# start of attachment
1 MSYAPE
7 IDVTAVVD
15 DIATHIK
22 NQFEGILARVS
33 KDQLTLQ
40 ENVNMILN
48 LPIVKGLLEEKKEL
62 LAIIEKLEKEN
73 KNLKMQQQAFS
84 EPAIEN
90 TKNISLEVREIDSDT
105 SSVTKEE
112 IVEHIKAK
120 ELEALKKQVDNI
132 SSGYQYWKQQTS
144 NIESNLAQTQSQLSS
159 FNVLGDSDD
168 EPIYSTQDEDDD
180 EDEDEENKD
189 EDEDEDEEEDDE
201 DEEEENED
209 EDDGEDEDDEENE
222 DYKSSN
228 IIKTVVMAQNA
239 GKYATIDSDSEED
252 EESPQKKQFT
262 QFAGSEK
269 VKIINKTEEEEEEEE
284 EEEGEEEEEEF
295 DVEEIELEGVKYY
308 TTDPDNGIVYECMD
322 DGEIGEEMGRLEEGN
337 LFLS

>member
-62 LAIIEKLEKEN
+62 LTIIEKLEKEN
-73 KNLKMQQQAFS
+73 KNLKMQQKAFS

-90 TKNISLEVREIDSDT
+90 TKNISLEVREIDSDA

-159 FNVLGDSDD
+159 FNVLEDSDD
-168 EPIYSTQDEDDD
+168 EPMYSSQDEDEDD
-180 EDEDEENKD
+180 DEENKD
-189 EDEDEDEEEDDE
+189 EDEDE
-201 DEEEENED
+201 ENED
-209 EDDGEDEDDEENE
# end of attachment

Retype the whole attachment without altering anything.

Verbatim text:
1 MSYAPE
7 IDVTAVVD
15 DIATHIK
22 NQFEGILARVS
33 KDQLTLQ
40 ENVNMILN
48 LPIVKGLLEEKKEL
62 LAIIEKLEKEN
73 KNLKMQQQAFS
84 EPAIEN
90 TKNISLEVREIDSDT
105 SSVTKEE
112 IVEHIKAK
120 ELEALKKQVDNI
132 SSGYQYWKQQTS
144 NIESNLAQTQSQLSS
159 FNVLGDSDD
168 EPIYSTQDEDDD
180 EDEDEENKD
189 EDEDEDEEEDDE
201 DEEEENED
209 EDDGEDEDDEENE
222 DYKSSN
228 IIKTVVMAQNA
239 GKYATIDSDSEED
252 EESPQKKQFT
262 QFAGSEK
269 VKIINKTEEEEEEEE
284 EEEGEEEEEEF
295 DVEEIELEGVKYY
308 TTDPDNGIVYECMD
322 DGEIGEEMGRLEEGN
337 LFLS

>member
-62 LAIIEKLEKEN
+62 LTIIEKLEKEN
-73 KNLKMQQQAFS
+73 KNLKMQQKAFS

-90 TKNISLEVREIDSDT
+90 TKNISLEVREIDSDA

-159 FNVLGDSDD
+159 FNVLEDSDD
-168 EPIYSTQDEDDD
+168 EPMYSSQDEDEDD
-180 EDEDEENKD
+180 DEENKD
-189 EDEDEDEEEDDE
+189 EDEDE
-201 DEEEENED
+201 ENED
-209 EDDGEDEDDEENE